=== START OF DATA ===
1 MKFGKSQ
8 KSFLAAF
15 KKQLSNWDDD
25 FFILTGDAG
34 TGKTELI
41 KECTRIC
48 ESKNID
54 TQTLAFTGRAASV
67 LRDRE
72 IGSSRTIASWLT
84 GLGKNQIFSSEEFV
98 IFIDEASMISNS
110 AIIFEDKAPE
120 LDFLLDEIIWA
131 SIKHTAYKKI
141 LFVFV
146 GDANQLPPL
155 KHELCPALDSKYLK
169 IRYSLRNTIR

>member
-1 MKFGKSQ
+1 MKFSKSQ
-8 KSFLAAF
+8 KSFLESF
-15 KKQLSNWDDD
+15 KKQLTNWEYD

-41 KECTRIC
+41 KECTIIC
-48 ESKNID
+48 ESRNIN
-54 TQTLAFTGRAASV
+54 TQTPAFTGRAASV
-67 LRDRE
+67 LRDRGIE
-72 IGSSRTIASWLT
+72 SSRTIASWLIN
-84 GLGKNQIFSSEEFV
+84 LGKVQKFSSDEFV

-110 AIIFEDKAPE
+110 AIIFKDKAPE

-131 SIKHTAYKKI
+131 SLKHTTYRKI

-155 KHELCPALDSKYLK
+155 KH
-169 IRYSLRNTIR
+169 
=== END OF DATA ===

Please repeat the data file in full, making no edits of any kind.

1 MKFGKSQ
8 KSFLAAF
15 KKQLSNWDDD
25 FFILTGDAG
34 TGKTELI
41 KECTRIC
48 ESKNID
54 TQTLAFTGRAASV
67 LRDRE
72 IGSSRTIASWLT
84 GLGKNQIFSSEEFV
98 IFIDEASMISNS
110 AIIFEDKAPE
120 LDFLLDEIIWA
131 SIKHTAYKKI
141 LFVFV
146 GDANQLPPL
155 KHELCPALDSKYLK
169 IRYSLRNTIR

>member
-1 MKFGKSQ
+1 MKFSKSQ
-8 KSFLAAF
+8 KSFLESF
-15 KKQLSNWDDD
+15 KKQLTNWEYD

-41 KECTRIC
+41 KECTIIC
-48 ESKNID
+48 ESRNIN
-54 TQTLAFTGRAASV
+54 TQTPAFTGRAASV
-67 LRDRE
+67 LRDRGIE
-72 IGSSRTIASWLT
+72 SSRTIASWLIN
-84 GLGKNQIFSSEEFV
+84 LGKVQKFSSDEFV

-110 AIIFEDKAPE
+110 AIIFKDKAPE

-131 SIKHTAYKKI
+131 SLKHTTYRKI

-155 KHELCPALDSKYLK
+155 KH
-169 IRYSLRNTIR
+169 